Browse: Home / A Highland Fling: Things to do in St Andrews for non-golfers and golfers alike!
We flew to Edinburgh from Birmingham with Flybe – it was pretty straightforward, no frills but great customer service and we were there in no time at all (thankfully as it was only a little propeller plane and the turbulence was horrendous!)
The golf season was in full swing (see what I did there) as the town was preparing for the start of The Open. An army of lawn mowers were making the most of the couple of bright sunny days on The Old Course, crisscrossing the expanse of green and deftly avoiding the obstructive huddles of selfie-taking tourists along the course. Not being a huge golfing fan myself we didn’t go into the British Golf Museum itself, however we did have some food and drink in the cafe, which has great views of the course – and makes fantastic Arbroath smokie (a local delight – hot smoked haddock) fish cakes!
Even for non-golfers like us, there was plenty to do in the pretty little seaside town. Luckily we had fantastic weather, only having one morning’s downpour during our two-day visit. The coastline is beautiful and whether at West or East Sands, the beach stretches as far as the eye can see, and if the tide’s out you can walk for miles across the flats towards the horizon. (West Sands is famous as being the opening scene for the film Chariots of Fire). Closer to the city itself, the coast is littered with exposed rocks, creating a multitude of rock pools to explore, and making for some great sunset photos.
The diet took a turn for the worst here I have to admit – it’s hard to ignore the obligatory piece of tablet (a Scottish sweet which is like a brittle, grainy fudge) that comes with every cup of tea, or the innumerable tea houses, ice cream parlours and fish and chip shops scattered throughout the tiny town. Our favourites included the appropriately named Gorgeous, with its charismatic owner proffering row upon row of freshly baked scones in all manner of unique variations (we tried the raspberry mojito and blackberry appletini varieties and were not disappointed!) Cromars chip shop was popular for its fish suppers, although I was more than happy with my whitebait and chips – just watch those pesky seagulls if you choose to take your chips to the cliff tops or sea wall for an alfresco sunset dinner overlooking the quaint little harbour and cathedral ruins (highly recommended)! I also couldn’t leave the country without having the Scottish staple of haggis, neaps and tatties – for those who don’t know, haggis is a savoury pudding of sheep’s heart, liver and lungs minced with onion, oatmeal, suet and spices traditionally encased in the sheep’s stomach lining, this is served with potatoes and turnips – and is delicious! I indulged in this delicacy during a delightful dinner at The Dolls House (also recommended for its friendly service and fantastic lemon meringue cocktails!) We had been recommended the renowned ice cream from Jannetta’s Galleria (although if the queues are large for the parlour itself, it’s worth noting that a lot of the cafes in the town offer Jannetta’s ice cream, delivered fresh to them every day.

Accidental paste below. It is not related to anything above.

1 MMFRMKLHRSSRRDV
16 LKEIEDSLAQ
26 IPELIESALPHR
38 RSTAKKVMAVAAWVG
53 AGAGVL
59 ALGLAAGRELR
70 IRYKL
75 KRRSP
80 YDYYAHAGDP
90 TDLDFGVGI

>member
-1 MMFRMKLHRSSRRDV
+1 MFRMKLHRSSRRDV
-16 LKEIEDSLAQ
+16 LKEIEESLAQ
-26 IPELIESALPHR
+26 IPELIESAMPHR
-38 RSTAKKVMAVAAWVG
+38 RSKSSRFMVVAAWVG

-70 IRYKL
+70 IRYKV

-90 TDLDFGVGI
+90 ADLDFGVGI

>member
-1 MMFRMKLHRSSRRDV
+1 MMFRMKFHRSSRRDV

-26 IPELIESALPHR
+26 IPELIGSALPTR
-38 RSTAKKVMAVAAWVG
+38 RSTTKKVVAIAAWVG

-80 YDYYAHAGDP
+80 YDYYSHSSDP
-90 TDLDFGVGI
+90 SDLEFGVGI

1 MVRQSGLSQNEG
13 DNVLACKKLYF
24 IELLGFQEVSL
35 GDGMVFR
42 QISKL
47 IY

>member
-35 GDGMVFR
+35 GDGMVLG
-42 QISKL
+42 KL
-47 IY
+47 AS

The final foodie recommendations in St Andrews have to include quirky little Mitchell deli and cafe – we took refuge here on our last day when the rains broke, and wish we’d found it sooner! And of course our guest house, Burness House, run by the friendly and efficient Hazel and Laurie. The location was fantastic, the rooms clean and bright, and breakfast was fantastic (although be warned that if you want the smoked haddock for breakfast – and you do want the smoked haddock for breakfast – you have to order the day before).
It’s a great time of year to be visiting St Andrews, whether you’re a golfer or not, the tournament gives the town a festive air and the weather is glorious. I’d certainly like to go back and explore more of the surrounding area, so if anyone has any recommendations to add, please do let me know!